Legalization at Light Speed
The past 6 months:
During the 2022 Session, the Minnesota Legislature amended the definitions of Industrial Hemp and Marijuana legalizing THC products under pharmaceutical regulations. On July 1st, 2022 THC products became available for sale in Tobacco Shops, Gas Stations, and Hair Salons across the state. Cities are scrambling to regulate the intoxicating substances while navigating the vague and non-scientific language included in Minnesota Statute §151.72. Questions of using a moratorium or a licensing ordinances to institute regulations plagued municipalities across the state, and continue to do so. Whether to limit the number of licenses, the equity of conditioning eligibility for receiving a license on criminal background checks, where to measure when instituting distances from places frequented by children, and more continue to come up at staff meetings, council workshops, and trainings.
In November of 2022, Minnesota elected Democratic control of the Governorship, House of Representatives, and Senate. On January 4, 2023, a bill was introduced in the Minnesota House proposing legalization of adult use cannabis. As proposed, cities have little to no authority to set restrictions on cannabis businesses beyond time, place, and manner. Advocates, including Alex Hassel with the League of Minnesota Cities, were able to achieve an amendment in February 2023 allowing cities to require registration of cannabis businesses, however, the registration is just that it excludes a licensing scheme.
The next 6 months:
First, there are hundreds of variations of the plant Cannabis, with the two main types being Cannabis Sativa and Cannabis Indica. The amended 2022 definitions of marijuana and industrial hemp removed the plant Cannabis Sativa from the controlled substance list and included it in the definition of industrial hemp. The plant Cannabis Indica is not included in the definition of industrial hemp in Minnesota Statute at this time. Further, Delta 9 THC was removed from the controlled substance list and included in the definition of industrial hemp. However, there are many different cannabinoids, including, Delta 8 THC, Delta 10 THC, HHC, THC-O, etc. Currently, the State of Minnesota is providing guidance only cannabinoid products containing 0.3 percent or less of any tetrahydrocannabinol may be sold for human consumption, highlighting Minn. Stat. §151.72 Subd. 3 (b) which states “no other substance extracted or otherwise derived from hemp may be sold for human consumption if the substance is intended” to affect the function of the human body. Further, the federal government has recently clarified only cannabinoids naturally occurring in hemp fall may be legally sold under the Federal 2018 Farm Bill Act, clarifying specifically Delta-9-THCO and Delta-8-THCO are not legal for sale or consumption.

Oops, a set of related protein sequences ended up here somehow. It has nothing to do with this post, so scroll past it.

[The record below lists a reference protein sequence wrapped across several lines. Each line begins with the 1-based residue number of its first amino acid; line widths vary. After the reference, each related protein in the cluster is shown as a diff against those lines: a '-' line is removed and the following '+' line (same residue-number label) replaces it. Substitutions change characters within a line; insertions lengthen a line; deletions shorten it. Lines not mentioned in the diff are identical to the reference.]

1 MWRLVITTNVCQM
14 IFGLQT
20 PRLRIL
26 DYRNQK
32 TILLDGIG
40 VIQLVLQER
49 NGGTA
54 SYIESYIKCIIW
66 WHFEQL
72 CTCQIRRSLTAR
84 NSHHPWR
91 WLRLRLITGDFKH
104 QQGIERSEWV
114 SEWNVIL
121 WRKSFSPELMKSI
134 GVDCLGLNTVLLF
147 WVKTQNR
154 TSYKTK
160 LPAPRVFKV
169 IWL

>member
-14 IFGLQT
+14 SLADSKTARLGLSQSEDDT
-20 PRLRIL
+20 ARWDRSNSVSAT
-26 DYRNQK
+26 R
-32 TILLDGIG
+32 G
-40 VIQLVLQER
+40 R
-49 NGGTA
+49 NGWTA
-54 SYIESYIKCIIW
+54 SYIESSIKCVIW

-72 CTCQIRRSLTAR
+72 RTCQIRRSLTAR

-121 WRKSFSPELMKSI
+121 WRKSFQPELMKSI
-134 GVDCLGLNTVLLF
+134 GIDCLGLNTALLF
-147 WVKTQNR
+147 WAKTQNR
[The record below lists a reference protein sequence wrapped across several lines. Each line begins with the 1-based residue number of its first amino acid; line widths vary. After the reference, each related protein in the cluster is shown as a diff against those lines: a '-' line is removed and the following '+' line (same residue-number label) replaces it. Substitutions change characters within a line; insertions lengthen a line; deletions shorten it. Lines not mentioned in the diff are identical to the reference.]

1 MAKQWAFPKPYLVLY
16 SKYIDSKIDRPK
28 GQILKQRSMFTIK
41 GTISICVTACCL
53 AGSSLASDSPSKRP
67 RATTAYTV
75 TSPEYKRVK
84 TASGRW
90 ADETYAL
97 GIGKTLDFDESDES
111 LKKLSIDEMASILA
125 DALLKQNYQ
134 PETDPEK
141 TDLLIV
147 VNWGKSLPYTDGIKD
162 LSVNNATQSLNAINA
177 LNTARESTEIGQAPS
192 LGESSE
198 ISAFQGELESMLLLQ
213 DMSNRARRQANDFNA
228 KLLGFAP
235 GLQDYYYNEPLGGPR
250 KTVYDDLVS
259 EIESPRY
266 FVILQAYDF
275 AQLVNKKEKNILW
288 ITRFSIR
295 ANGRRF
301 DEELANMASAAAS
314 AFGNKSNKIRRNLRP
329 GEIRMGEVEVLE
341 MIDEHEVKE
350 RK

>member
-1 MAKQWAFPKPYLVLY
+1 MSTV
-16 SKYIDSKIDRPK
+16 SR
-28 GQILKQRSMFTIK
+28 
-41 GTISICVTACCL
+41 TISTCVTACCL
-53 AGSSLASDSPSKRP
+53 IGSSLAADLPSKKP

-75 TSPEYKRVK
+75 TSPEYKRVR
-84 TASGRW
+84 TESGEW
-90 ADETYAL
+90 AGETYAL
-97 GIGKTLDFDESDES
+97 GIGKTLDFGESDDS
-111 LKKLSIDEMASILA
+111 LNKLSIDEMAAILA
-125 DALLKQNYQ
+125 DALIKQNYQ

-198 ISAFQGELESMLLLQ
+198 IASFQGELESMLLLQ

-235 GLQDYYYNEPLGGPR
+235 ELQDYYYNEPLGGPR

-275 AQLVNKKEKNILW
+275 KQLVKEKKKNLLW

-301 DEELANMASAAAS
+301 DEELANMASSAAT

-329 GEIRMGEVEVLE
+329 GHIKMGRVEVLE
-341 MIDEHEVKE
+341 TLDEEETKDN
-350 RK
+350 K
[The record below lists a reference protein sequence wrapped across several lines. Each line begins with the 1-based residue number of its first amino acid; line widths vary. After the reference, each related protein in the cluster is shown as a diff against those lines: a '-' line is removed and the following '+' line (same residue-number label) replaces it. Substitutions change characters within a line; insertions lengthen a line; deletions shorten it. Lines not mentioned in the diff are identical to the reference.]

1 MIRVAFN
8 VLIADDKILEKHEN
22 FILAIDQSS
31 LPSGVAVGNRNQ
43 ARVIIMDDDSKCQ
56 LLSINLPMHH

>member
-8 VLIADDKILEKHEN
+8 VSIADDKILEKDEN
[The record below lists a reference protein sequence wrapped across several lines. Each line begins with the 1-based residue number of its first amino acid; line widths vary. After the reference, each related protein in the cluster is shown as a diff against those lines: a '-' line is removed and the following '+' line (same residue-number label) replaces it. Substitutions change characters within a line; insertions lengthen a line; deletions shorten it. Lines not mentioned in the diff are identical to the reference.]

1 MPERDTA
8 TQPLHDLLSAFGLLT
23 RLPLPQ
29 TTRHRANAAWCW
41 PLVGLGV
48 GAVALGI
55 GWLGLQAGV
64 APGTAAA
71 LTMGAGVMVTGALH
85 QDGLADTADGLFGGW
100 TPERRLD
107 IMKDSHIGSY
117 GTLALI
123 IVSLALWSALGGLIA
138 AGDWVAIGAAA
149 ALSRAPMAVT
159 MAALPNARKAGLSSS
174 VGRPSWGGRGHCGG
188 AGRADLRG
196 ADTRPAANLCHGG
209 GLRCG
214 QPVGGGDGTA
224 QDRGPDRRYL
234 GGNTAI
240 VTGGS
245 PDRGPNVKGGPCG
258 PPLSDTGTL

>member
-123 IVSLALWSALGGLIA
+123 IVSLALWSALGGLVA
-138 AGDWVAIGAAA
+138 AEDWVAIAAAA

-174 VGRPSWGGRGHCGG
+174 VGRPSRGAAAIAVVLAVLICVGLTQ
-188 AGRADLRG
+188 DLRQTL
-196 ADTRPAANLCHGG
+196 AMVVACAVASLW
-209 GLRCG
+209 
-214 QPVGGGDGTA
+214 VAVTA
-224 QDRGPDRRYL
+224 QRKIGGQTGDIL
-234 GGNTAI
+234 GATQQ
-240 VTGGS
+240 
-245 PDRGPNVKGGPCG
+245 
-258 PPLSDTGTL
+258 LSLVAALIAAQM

Second, cities need to make themselves aware of the extent of businesses selling cannabinoid products in their jurisdictions. For example, cannabinoid products are being sold in pet shops, hair salons, tobacco shops, and more. One day these products may be sold in municipal dispensaries with the caveat only non-FDIC insured credit and cash may be used as forms of payment due to products remaining illegal under federal law.
Finally, cities have had and continue to maintain the right to regulate time, place, and manner in their jurisdictions. Cities should survey and become familiar with their current regulations as applied to the legalization of cannabis. Cities have expiring moratoriums and potentially moot licensing schemes. The findings from studies conducted out of the moratoriums and the successful components of licensing schemes will shape the trajectory of time, place, and manner restrictions as the legislative session pushes forward.
Now is not the time to sit and wait to see what the legislature does but it is the time to decide how the city will adopt regulations inside of their current time, place, and manner ordinances reflecting the lessons learned from the past year.